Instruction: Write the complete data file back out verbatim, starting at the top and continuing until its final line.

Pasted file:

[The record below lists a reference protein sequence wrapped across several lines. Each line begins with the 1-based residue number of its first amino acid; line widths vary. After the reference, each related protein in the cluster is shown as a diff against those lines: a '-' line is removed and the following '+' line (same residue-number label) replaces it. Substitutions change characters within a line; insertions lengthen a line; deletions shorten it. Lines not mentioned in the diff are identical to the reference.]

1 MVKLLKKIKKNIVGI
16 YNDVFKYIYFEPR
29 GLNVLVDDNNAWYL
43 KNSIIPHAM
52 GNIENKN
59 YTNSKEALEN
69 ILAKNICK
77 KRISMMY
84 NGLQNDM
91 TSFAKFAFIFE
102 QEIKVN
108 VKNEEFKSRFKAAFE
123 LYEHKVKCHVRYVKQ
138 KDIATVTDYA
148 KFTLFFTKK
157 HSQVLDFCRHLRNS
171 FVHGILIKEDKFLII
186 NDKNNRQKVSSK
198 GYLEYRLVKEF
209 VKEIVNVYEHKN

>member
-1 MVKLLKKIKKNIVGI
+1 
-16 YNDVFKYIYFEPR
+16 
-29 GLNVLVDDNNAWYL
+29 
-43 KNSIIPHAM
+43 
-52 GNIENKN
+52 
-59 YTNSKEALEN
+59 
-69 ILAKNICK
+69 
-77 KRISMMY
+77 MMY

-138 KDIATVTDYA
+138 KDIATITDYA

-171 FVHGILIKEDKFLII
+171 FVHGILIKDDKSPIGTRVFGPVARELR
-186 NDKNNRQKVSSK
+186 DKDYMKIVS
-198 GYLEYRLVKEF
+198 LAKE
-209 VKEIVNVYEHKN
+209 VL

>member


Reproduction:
[The record below lists a reference protein sequence wrapped across several lines. Each line begins with the 1-based residue number of its first amino acid; line widths vary. After the reference, each related protein in the cluster is shown as a diff against those lines: a '-' line is removed and the following '+' line (same residue-number label) replaces it. Substitutions change characters within a line; insertions lengthen a line; deletions shorten it. Lines not mentioned in the diff are identical to the reference.]

1 MVKLLKKIKKNIVGI
16 YNDVFKYIYFEPR
29 GLNVLVDDNNAWYL
43 KNSIIPHAM
52 GNIENKN
59 YTNSKEALEN
69 ILAKNICK
77 KRISMMY
84 NGLQNDM
91 TSFAKFAFIFE
102 QEIKVN
108 VKNEEFKSRFKAAFE
123 LYEHKVKCHVRYVKQ
138 KDIATVTDYA
148 KFTLFFTKK
157 HSQVLDFCRHLRNS
171 FVHGILIKEDKFLII
186 NDKNNRQKVSSK
198 GYLEYRLVKEF
209 VKEIVNVYEHKN

>member
-1 MVKLLKKIKKNIVGI
+1 
-16 YNDVFKYIYFEPR
+16 
-29 GLNVLVDDNNAWYL
+29 
-43 KNSIIPHAM
+43 
-52 GNIENKN
+52 
-59 YTNSKEALEN
+59 
-69 ILAKNICK
+69 
-77 KRISMMY
+77 MMY

-138 KDIATVTDYA
+138 KDIATITDYA

-171 FVHGILIKEDKFLII
+171 FVHGILIKDDKSPIGTRVFGPVARELR
-186 NDKNNRQKVSSK
+186 DKDYMKIVS
-198 GYLEYRLVKEF
+198 LAKE
-209 VKEIVNVYEHKN
+209 VL

>member